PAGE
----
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Decision Making Mental Model

Philosophy and Principles

  • Good decisions are measured by the process, not the outcome: a good decision is one that was sized and assessed rationally, where we’ve made reasonable judgements on all options, and their probabilities of occurring, and then made the rational call based on that. We too often conflate the outcome (good or bad) with the quality of the decision. Outcomes are probabilistic.

  • What matters more in decisions? Analysis or Process? Both matter, but process matters more. Poor analysis and amazing process will by default weed out poor analysis.

  • The goal is not to make perfect decisions, but rather to make better decisions than average.

  • Improving the odds of making good decisions is the ability to distinguish between decisions within our competence, and those that aren’t.

  • Remember that often your role is to manage a coalition: “a manager is usually portrayed as a great decision maker — the scientific decision maker. She’s got her spreadsheet and she’s got her statistical tests and she’s going to weigh the various options. But in fact, real management is mostly about managing coalitions, maintaining support for a project so that it doesn’t evaporate”.

  • Decisions are part of a larger context of management. They have externalities, and offer opportunities:

    • Practicing/introducing accountability
    • Process of making the decision and rationale can be shared, offering your managers a chance to learn how to ‘read your mind’.
    • You can integrate people into the decision making process. Creating/evolving a ‘team mind’ with shared knowledge, goals and identity.
    • They affect and change other people’s strategies and goals.
  • Communication of decisions is highly undervalued, under-leveraged, and often poorly handled.

Decision Making Mental Model

Mental model: an explanation of someone’s thought process about how something works in the real world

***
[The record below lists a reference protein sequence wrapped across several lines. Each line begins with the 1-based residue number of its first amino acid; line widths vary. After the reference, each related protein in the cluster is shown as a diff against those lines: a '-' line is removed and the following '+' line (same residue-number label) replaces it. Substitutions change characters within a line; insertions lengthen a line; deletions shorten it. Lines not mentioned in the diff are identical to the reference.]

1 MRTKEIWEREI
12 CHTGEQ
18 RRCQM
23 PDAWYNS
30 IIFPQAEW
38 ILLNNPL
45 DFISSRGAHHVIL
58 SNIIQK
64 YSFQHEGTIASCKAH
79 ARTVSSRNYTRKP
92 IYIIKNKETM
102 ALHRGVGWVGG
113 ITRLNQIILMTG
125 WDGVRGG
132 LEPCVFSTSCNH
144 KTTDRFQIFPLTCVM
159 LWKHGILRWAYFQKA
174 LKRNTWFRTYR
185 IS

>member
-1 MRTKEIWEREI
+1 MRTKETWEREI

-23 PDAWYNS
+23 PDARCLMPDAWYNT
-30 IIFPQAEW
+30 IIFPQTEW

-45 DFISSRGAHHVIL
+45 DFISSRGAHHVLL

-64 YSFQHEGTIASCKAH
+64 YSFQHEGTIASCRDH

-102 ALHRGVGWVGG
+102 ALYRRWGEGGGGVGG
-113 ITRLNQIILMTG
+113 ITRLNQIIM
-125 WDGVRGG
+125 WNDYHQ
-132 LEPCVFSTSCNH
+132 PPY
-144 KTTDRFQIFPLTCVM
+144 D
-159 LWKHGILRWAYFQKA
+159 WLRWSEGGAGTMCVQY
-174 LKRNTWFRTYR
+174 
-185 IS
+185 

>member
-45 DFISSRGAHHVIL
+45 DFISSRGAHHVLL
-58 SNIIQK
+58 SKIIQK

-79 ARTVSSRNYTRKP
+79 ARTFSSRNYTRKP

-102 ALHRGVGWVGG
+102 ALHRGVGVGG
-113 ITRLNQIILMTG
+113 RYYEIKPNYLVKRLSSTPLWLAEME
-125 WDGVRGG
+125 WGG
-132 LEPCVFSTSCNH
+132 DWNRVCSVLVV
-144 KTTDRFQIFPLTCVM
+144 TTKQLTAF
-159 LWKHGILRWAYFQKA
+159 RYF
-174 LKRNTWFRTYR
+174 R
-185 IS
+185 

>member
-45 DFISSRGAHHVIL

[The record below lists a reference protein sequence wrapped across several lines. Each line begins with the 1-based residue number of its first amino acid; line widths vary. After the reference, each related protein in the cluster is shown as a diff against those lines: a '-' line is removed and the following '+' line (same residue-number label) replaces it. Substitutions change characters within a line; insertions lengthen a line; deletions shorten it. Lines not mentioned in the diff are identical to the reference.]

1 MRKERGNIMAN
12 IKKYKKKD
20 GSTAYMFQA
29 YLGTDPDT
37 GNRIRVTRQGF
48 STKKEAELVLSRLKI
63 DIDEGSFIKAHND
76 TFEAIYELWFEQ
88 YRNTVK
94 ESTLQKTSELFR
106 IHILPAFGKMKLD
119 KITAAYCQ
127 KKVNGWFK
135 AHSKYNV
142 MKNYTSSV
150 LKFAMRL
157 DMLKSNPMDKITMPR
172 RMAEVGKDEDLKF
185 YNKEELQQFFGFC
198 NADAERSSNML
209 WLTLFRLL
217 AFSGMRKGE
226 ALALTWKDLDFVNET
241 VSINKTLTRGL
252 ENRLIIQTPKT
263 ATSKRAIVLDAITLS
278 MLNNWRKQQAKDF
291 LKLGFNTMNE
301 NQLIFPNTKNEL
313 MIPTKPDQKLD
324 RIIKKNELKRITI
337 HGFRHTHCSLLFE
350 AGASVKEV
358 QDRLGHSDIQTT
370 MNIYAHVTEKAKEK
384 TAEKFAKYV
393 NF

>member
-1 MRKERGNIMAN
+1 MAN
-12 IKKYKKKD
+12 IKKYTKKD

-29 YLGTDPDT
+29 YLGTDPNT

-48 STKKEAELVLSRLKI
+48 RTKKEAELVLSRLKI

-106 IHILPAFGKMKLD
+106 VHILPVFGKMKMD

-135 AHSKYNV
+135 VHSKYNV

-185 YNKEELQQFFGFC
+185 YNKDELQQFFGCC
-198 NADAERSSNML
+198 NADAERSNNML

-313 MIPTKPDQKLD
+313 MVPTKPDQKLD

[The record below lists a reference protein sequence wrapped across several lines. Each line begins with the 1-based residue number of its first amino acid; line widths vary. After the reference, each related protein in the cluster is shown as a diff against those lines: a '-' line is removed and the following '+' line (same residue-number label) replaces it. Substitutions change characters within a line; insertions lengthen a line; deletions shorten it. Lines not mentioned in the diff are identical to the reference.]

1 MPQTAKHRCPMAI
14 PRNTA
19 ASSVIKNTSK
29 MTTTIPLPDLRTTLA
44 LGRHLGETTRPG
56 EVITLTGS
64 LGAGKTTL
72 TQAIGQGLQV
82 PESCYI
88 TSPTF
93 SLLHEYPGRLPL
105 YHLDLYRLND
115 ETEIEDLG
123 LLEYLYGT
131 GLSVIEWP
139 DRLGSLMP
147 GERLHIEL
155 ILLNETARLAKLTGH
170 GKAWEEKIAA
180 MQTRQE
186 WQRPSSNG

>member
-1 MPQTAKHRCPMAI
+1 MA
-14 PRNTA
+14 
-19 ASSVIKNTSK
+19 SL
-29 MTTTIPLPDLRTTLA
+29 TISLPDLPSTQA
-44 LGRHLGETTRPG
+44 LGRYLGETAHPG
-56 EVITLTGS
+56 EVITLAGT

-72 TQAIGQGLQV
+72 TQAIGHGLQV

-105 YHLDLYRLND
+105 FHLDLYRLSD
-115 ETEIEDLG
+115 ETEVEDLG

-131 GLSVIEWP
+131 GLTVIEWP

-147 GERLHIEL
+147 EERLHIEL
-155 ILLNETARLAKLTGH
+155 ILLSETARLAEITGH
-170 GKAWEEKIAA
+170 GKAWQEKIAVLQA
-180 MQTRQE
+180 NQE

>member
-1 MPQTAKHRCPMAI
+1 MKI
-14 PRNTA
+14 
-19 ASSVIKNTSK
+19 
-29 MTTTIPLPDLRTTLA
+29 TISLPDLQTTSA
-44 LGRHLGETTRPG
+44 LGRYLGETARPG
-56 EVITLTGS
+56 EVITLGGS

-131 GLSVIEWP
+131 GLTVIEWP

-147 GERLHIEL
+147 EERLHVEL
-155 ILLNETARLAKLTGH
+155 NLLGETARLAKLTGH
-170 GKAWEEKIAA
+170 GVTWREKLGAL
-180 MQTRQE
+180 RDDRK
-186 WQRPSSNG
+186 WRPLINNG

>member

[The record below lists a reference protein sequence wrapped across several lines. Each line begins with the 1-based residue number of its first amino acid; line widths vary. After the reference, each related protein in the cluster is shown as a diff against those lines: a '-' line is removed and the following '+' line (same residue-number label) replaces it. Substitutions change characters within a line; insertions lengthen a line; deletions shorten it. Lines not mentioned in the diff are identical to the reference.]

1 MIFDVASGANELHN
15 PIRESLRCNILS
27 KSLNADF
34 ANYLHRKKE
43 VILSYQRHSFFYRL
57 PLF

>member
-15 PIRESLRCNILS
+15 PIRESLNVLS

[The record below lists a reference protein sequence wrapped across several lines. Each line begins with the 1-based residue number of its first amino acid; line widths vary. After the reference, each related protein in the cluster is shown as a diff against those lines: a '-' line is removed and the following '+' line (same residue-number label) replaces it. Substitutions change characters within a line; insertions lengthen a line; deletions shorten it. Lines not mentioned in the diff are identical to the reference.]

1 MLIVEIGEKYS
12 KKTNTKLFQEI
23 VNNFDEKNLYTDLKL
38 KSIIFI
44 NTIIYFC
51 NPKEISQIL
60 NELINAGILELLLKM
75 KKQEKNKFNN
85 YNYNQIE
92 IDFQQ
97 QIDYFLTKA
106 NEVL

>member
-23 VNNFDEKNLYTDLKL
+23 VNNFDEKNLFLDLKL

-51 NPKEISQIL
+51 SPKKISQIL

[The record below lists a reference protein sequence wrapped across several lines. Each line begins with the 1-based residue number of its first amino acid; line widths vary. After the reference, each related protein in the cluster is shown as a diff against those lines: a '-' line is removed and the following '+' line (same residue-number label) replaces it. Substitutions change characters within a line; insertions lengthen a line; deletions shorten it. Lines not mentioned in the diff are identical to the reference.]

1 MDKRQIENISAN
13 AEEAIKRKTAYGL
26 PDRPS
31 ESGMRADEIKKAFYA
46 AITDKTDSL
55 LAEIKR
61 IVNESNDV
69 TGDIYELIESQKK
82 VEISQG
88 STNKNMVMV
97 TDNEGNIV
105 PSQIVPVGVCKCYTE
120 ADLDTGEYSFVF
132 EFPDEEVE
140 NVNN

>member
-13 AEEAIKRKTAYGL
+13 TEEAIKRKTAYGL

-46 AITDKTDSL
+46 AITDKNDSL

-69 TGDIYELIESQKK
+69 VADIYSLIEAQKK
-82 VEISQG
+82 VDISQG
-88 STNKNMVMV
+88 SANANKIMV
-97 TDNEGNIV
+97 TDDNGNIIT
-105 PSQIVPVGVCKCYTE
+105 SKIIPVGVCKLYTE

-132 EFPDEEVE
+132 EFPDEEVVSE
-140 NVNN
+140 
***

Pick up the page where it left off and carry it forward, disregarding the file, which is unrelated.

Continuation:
Decision: a conclusion or resolution reached after consideration; a choice made between alternative courses of action in a situation of uncertainty.

Risk: something you can put a price on.

Uncertainty: risks that are hard to measure.


This second describes a high level model for how I think about decision making. Before using it, identify the following:

  • Does this decision affect/influence any goals? If so, what are they? List by priority and impact.

  • How big is the blast radius of this decision? List how many people it can possibly affect, and by how much.

  • List the people I can include in the decision making process to improve the chances of my decision being the best one.

  • List the people most likely to improve the truthiness of the decision making context.

  • Decide if this decision matters. Exclude decisions in the ‘zone of indifference’. If the effect is small, go with your gut. Else, continue.

What is the goal?

Identify the primary goal that will be used to measure the outcome of the decision.

What is the measurement?

Identify the correct measurement of the goal, ensure this measurement is/can be built.

This measurement will be used to assess the largest risk/reward payoff, and will also be used to continually monitor the decisions progress towards the desired outcome.


  • Determine what you know now
  • Compute the value of additional information
  • Measure where information value is high
  • The cost of measurement should be lower than the benefit of decision making

Philosophy of measurement

  • We should care about measurement because it informs key, but uncertain decisions.